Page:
Caramels Om Nom Nom.
August 28, 2009 4:20 PM   Subscribe

Can you recommend a recipe for chocolate-coated creamy caramels (with creamy being the operative adjective)? Also, your candy-making tips.

I love Fran's (Seattle, WA) gray salt caramels in dark chocolate, but at USD12 for 7 delectable pieces, I can't really justify the expense when I go shopping. Combine that with my current state of unemployment and a passion for cooking = clearly I have to make my own.

One of the recipes I've found is this one, but it uses condensed milk. Fran lists cream as the first ingredient in her caramels, and since I usually have cream at home but not condensed milk, I'd like to adapt the recipe to omit the condensed milk somehow. Can you help with that? If that's a bad idea, can you recommend a different recipe for soft, buttery caramels?

Furthermore, I've never made any sort of candy (as opposed to, say, pastries). Do you have any secret tips or ideas on how to deal with the sticky caramel mess? I'm fully prepared to deal with the frustration (assuming it's anything at all like working with sushi rice), but surely people have figured out ways to simplify the process? Please share.

Bonus points if I can use our meat thermometer that only goes up to 220°F/105°C: obviously this is a bad time for me to invest in a candy thermometer.
posted by halogen to Food & Drink (10 answers total) 31 users marked this as a favorite
No tips for the caramel, but it you want the chocolate coating to have a great shine and 'snap' and to remain solid at room temp, add paraffin wax to the melted chocolate. Google for ratios.
posted by obiwanwasabi at 5:17 PM on August 28, 2009

Best answer: (self-link alert) I have a recipe for soft creamy caramels that uses crême fraiche, but you can substitute heavy cream with a little yogurt or sour cream added (see the comments there for what people who have tried the recipe have had success with). It is very buttery, a bit salty and a bit sour, in the style of Breton (Brittany) caramels, which are the best that I have ever had. The recipe also has some tips for handling molten sugar, butter and cream. Once the caramel mass is cool enough to handle, it's not that sticky really - the butter helps to keep it off your hands.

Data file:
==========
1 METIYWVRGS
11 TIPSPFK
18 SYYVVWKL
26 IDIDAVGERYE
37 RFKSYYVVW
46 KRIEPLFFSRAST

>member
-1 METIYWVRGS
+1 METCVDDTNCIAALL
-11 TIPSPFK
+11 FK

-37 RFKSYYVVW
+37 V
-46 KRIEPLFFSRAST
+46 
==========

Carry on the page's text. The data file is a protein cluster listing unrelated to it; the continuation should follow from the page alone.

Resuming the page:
I like the caramels plain, but you can coat them in chocolate by melting dark chocolate or coating chocolate and dipping the cooled caramel pieces in it - a candy dipper would be very handy for this task, otherwise it's a very messy task. If you're handy, you can make a dipper with some wire.

(on preview: coating chocolate is essentially chocolate with paraffin added. The glossier it is, the easier it is to handle, but it's not as good to eat.)
posted by thread_makimaki at 5:32 PM on August 28, 2009 [4 favorites]

no recipe, but I would definitely try to get a candy thermometer. I got one cheaply (say, $5-10) not too long ago in a grocery store - made things much, much easier.
posted by firei at 5:40 PM on August 28, 2009

Best answer: You definitely need the candy thermometer, but they're cheap. I think mine was something like four or five bucks.

This caramel recipe is AMAZING, and I make them for Christmas gifts every year. Last year, I dropped the ginger and cinnamon for one batch of plain caramels, then dipped them in chocolate and sprinkled them with gray sea salt. Charmingly uglier than Fran's, but otherwise pretty much spot on!

Just throw everything in the sink and fill it with water for a few hours. It cleans itself up like magic!
posted by adiabat at 5:41 PM on August 28, 2009 [4 favorites]

Response by poster: thread_makimaki, adiabat, that's exactly what I am looking for! Also, a candy dipper and candy thermometer shall inevitably be purchased this weekend.
posted by halogen at 5:50 PM on August 28, 2009

Best answer: I've used this one with great success. So amazing.